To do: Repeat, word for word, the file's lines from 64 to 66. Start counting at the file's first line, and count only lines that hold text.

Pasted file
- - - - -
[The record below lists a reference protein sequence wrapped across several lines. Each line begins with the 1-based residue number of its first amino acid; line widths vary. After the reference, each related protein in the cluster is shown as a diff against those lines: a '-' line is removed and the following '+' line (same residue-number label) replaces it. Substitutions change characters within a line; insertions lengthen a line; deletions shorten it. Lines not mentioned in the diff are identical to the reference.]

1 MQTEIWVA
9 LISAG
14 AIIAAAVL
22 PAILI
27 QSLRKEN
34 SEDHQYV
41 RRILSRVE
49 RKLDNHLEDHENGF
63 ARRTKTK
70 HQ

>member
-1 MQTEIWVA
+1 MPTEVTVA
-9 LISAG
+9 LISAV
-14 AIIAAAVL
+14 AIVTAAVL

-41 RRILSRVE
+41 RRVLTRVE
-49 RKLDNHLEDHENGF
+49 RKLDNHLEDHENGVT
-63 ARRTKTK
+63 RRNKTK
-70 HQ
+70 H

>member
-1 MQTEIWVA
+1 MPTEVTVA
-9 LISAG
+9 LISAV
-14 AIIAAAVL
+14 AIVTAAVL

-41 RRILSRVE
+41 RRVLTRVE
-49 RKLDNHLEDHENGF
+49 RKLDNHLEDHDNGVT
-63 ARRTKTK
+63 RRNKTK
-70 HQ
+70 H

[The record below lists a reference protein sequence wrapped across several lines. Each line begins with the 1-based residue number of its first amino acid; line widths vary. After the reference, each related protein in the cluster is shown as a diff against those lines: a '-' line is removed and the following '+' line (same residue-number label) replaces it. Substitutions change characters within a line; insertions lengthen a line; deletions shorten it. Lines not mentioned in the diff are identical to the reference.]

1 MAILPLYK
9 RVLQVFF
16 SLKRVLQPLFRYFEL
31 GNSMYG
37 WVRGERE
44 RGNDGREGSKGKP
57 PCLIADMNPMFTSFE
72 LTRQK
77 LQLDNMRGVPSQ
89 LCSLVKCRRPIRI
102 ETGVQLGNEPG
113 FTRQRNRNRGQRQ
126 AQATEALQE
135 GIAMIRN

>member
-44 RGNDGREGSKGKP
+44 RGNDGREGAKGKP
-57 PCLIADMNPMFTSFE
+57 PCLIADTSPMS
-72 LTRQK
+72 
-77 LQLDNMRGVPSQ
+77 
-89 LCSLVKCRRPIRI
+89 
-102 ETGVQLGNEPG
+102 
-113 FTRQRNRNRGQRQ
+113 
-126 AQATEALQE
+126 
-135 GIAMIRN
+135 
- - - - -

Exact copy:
-77 LQLDNMRGVPSQ
+77 
-89 LCSLVKCRRPIRI